Meet the man who’s preserving your childhood TV memories

Like a lot of kids who grew up in Richmond, Virginia, during the ’60s, Guy Spiller loved The Sailor Bob Show, a locally produced children’s program about an artistic mariner and his posse of puppets. So it was more than a little surreal when, almost five decades later, the semiretired broadcast engineer found himself at home digitizing the show’s original reel-to-reel recordings with the help of one of the few machines left on Earth that could play them. “Holding the actual episodes I had seen as a kid, watching and remembering all the songs and segments, it was a pretty amazing experience,” Spiller recalls.

In an age when we can summon up virtually any video from any era on YouTube, it’s tempting to assume that television history has been fully preserved. Tempting, but wrong. Whether it’s Sailor Bob or hokey restaurant and car-dealership commercials, at least three decades’ worth of low-budget pre-digital television remains in real danger of disappearing forever.

Drive 85 miles north of Spiller’s Midlothian, Virginia, home, and you’re confronted with this reality head-on. More than 40,000 reels of 2-inch quadruplex—the same tape format Sailor Bob was recorded on—line the shelves at the Library of Congress’ Packard Campus for ­Audio-Visual Conservation. Only a fraction of these have been digitized, usually the higher-profile stuff like President ­Dwight D. Eisenhower’s inaugural color-TV broadcast or the newscasts of Martin Luther King Jr.’s ­assassination.

The Library’s archivists have a lot of work to do; smaller fries, like the retired ­newscaster looking to preserve his reel on a format his grandkids can watch, often get referred to a guy like Spiller, who can rip your 2-inch strip into nearly any digital video format you require. But Spiller also has a backlog. He’s one of only a handful of people—­including the full-timers at the Library—with both the means and expertise to help usher these vital pieces of Americana into the digital realm. ­Working out of his home, Spiller digitizes around 100 hourlong reels of 2-inch quadruplex ­videotape a year.

Guy Spiller RCA
The RCA TR-70C by the numbers: 12 warning lights to prevent mistakes in recording 1,800 pounds, not including reels 40 knobs and dials on the main control panel Photo by Marius Bugge

Step into Spiller’s basement studio, and you’ll find the primary engines of his art: two 1,800-pound, armoire-size RCA TR-70C videotape recorders. Machines like these basically went extinct three decades ago, says Spiller. He should know. The 67-year-old spent the early part of his career using and repairing them. So far, Spiller has managed to find and rescue eight so-called quads before they ended up in landfills. “I guess I’m kind of like the SPCA for old broadcast and recording equipment,” he says.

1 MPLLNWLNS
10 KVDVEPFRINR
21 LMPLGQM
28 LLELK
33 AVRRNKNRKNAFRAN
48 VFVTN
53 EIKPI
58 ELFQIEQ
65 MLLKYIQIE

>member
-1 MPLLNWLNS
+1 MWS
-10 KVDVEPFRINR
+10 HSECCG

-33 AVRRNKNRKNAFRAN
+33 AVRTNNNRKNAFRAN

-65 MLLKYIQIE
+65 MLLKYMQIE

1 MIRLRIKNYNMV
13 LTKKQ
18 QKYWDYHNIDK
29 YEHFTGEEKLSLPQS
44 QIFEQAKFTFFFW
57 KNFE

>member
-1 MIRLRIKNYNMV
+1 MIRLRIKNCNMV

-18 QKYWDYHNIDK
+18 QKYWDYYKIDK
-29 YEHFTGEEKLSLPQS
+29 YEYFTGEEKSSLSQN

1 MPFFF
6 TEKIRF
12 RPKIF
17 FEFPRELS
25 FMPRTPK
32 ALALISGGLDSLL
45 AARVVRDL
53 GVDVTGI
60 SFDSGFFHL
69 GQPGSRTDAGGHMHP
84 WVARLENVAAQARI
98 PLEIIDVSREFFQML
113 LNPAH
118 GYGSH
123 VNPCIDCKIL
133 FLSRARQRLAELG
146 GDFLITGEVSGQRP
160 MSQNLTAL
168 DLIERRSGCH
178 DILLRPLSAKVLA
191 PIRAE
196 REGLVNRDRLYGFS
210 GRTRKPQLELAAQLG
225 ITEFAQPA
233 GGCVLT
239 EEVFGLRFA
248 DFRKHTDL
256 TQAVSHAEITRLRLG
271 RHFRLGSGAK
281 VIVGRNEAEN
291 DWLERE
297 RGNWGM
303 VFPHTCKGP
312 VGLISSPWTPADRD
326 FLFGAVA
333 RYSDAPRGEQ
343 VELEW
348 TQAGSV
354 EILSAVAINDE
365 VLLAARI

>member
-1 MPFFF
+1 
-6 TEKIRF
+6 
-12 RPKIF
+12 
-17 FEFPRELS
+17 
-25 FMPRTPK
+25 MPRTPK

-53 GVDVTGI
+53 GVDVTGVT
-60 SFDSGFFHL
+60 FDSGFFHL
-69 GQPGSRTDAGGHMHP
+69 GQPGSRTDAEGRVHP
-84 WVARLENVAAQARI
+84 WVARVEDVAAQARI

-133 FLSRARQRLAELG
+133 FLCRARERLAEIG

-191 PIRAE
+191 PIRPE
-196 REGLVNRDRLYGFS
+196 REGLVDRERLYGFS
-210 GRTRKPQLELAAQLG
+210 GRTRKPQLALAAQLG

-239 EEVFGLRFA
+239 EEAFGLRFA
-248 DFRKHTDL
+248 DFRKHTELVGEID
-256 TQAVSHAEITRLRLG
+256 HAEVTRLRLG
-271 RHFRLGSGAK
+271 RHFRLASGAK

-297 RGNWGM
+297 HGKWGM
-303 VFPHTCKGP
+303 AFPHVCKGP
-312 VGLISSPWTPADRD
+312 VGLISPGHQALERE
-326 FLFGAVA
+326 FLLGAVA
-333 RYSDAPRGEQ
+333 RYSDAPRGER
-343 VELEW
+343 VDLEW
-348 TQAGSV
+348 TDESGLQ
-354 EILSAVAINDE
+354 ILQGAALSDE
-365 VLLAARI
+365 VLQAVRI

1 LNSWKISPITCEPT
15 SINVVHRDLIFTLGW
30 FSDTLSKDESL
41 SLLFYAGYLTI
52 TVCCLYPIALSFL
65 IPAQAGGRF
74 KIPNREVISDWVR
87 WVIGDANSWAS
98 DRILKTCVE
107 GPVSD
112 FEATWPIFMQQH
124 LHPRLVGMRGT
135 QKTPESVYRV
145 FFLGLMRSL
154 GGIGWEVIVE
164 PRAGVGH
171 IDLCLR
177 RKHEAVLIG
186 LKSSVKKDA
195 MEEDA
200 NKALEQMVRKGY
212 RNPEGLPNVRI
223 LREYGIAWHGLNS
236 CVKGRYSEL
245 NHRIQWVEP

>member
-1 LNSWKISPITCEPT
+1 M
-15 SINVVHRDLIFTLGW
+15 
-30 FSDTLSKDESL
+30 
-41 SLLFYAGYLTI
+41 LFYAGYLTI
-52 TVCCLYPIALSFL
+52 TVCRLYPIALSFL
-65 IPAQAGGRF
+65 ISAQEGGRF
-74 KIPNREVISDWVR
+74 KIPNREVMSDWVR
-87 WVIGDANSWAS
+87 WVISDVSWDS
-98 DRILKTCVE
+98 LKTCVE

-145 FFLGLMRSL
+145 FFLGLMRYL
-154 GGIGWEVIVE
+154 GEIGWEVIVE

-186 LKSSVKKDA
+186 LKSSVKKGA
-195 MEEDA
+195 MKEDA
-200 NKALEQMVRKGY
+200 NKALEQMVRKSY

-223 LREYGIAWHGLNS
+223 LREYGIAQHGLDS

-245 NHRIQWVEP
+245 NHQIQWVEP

Introduced in 1956, quads were some of the most complex machines of their era. Invented to play 2-inch quadruplex reels—the first official tape-based format of the broadcast television industry—they allowed for the real-time recording and instant playback of any show. A quad’s guts are an amalgamation of vacuum pumps, air compressors, motors, electrolytic capacitors, resistors, and transistors.

“The ‘quad’ in quadruplex refers to the four video heads they use to divide up the picture,” says Spiller. “All four of those channels need to play back as close to perfectly in sync as possible, or you’ll start to see visual artifacts,” he says.

Before quads, TV stations would essentially record broadcasts by filming TV monitors. (Yep.) If you wanted to rebroadcast something, you’d have to develop that film, so most networks simply wouldn’t replay a show in multiple time zones. Quads changed everything. Then easier­-to-manage machines made them obsolete.

Spiller machine up close
The RCA TR-70C up close and personal. Photo by Marius Bugge

Shoved in a forgotten backroom at the University of Georgia, Spiller’s RCA hadn’t seen an electric current in 27 years when he found it in 2010. It required around 70 new electrolytic capacitors plus a full week of tinkering to bring it back to life. Watching the technomancer prep and operate the restored machine, it’s clear why he’s in rare company. Spiller often looks like he’s conducting some elaborate electromechanical symphony.

It can take upwards of 15 minutes to clean the tape path: the guide, the rotating rollers, the stationary heads, and the control track head. You do this before every recording. Once you’ve threaded a tape through this labyrinth, extracting the best picture then requires near-constant knob-twiddling and fussing.

Despite these complexities, it’s a process the retired engineer loves, especially in an age of disposable tech. Spiller charges hundreds of dollars to digitize an hour of footage (though it varies a lot depending on the tape), and gets material from all over the country. “I’m saving these machines; I’m getting to save shows from the Golden Era of TV, and I’m making people very happy,” he says. “So, yeah, it’s satisfying on pretty much every level.”

This article was originally published in the May/June 2017 issue of Popular Science, under the title “The Old-Show Hero.”